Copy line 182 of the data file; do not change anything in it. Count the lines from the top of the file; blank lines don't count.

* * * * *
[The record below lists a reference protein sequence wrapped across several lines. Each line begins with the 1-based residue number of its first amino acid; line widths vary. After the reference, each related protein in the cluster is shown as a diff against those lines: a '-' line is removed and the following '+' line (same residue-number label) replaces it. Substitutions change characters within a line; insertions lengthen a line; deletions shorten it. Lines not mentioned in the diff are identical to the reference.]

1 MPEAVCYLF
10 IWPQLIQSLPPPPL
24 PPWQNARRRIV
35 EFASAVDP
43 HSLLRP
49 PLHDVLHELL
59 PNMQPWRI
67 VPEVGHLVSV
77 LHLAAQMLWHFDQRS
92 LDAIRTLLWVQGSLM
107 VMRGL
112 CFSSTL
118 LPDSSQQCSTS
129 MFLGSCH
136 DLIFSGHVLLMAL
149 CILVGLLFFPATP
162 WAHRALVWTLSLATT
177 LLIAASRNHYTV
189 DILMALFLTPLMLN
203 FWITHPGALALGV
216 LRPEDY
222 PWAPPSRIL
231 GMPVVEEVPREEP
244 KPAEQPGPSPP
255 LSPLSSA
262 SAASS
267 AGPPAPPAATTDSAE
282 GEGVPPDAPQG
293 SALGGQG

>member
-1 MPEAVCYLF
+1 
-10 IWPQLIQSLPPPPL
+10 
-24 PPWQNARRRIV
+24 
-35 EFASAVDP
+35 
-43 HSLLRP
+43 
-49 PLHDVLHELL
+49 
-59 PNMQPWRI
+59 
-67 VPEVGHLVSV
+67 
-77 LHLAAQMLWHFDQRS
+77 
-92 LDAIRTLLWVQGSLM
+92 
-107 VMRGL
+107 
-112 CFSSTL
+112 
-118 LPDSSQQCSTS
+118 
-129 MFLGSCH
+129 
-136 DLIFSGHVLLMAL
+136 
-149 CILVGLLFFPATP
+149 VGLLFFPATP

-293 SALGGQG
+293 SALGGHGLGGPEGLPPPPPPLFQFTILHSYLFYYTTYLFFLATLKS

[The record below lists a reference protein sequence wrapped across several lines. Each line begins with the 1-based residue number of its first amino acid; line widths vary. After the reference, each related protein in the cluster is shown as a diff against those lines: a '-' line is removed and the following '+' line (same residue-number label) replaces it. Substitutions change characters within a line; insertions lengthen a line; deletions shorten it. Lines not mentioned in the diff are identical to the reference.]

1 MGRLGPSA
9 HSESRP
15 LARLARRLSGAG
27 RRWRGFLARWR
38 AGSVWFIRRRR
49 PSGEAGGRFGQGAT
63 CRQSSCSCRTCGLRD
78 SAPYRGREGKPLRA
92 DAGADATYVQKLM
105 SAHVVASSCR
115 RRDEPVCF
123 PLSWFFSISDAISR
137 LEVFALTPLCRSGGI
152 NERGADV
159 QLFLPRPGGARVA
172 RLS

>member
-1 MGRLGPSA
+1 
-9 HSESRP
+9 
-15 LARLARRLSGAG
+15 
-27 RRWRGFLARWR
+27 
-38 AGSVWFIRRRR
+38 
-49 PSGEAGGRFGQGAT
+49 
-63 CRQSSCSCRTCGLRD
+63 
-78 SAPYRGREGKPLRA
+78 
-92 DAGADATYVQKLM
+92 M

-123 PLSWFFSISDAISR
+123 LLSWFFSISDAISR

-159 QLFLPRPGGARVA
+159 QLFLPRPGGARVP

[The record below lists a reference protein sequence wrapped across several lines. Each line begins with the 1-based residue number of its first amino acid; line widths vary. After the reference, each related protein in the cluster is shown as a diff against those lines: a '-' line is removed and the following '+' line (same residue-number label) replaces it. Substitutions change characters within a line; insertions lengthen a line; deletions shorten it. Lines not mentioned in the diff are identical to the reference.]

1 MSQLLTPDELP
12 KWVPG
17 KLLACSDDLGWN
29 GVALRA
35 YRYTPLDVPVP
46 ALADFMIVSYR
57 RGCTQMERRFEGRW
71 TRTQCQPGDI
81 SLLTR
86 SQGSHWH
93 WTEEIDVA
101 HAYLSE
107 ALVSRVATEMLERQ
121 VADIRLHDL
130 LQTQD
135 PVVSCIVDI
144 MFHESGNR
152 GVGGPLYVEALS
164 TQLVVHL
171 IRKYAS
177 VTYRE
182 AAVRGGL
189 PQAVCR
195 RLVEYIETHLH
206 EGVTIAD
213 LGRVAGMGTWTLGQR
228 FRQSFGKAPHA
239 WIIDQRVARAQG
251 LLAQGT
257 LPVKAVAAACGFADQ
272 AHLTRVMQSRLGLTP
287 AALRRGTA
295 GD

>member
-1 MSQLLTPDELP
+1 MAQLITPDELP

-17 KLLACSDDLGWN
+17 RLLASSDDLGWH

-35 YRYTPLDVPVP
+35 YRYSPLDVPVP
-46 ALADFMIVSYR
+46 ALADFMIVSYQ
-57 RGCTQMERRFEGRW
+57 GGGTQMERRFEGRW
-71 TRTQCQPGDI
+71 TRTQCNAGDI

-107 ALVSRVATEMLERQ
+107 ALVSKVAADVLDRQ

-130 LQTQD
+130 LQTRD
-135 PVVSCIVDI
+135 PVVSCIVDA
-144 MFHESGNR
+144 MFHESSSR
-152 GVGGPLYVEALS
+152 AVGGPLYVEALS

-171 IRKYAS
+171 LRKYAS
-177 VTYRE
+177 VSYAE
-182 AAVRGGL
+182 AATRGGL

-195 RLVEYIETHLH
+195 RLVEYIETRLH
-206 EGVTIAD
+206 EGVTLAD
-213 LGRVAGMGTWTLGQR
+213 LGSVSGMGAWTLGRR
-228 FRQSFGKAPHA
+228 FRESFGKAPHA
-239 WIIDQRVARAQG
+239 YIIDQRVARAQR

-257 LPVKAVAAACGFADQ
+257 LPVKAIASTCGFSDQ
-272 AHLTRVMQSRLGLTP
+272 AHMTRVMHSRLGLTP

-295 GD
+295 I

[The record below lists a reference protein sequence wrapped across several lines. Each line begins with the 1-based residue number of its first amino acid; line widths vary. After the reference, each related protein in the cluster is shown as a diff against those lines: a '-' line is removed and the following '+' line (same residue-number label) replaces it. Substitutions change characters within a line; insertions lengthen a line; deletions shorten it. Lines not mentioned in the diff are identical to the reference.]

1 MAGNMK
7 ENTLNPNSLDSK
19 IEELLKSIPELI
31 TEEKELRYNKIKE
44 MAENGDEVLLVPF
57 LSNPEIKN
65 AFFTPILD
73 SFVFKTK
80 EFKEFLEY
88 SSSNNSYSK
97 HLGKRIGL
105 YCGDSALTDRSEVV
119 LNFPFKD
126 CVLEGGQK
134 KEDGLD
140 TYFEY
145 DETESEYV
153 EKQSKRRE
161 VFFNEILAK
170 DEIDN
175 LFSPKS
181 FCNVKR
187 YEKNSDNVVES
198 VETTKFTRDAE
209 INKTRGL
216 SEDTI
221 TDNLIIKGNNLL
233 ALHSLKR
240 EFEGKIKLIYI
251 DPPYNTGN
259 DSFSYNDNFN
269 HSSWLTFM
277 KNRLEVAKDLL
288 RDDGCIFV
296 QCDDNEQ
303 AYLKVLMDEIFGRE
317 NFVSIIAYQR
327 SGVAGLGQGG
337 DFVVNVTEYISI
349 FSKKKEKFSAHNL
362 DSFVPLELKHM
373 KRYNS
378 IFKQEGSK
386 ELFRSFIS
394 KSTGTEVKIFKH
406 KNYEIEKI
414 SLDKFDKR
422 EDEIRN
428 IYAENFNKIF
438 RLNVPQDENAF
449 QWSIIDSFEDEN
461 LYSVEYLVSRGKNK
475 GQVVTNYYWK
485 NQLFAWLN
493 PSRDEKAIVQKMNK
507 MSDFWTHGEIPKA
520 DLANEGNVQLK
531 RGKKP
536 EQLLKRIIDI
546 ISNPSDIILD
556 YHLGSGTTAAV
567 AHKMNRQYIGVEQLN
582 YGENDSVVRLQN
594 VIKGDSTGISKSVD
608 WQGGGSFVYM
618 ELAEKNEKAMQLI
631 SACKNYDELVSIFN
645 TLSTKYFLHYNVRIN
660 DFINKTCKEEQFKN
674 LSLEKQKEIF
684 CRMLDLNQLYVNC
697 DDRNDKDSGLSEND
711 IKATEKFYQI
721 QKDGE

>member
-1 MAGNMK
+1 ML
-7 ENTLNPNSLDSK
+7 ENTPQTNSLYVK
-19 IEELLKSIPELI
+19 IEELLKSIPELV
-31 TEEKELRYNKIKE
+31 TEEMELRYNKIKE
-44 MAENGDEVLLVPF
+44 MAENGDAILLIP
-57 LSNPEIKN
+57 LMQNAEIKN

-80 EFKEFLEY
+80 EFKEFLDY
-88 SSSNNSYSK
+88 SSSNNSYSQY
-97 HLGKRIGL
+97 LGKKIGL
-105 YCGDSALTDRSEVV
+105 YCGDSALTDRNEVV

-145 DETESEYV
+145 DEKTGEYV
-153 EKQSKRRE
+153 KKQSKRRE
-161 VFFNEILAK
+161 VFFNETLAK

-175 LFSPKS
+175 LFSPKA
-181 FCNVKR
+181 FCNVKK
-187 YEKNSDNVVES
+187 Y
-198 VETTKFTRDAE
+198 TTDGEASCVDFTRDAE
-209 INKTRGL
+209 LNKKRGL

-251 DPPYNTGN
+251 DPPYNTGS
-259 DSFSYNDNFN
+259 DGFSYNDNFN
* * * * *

+272 AHMTRVMHSRLGLTP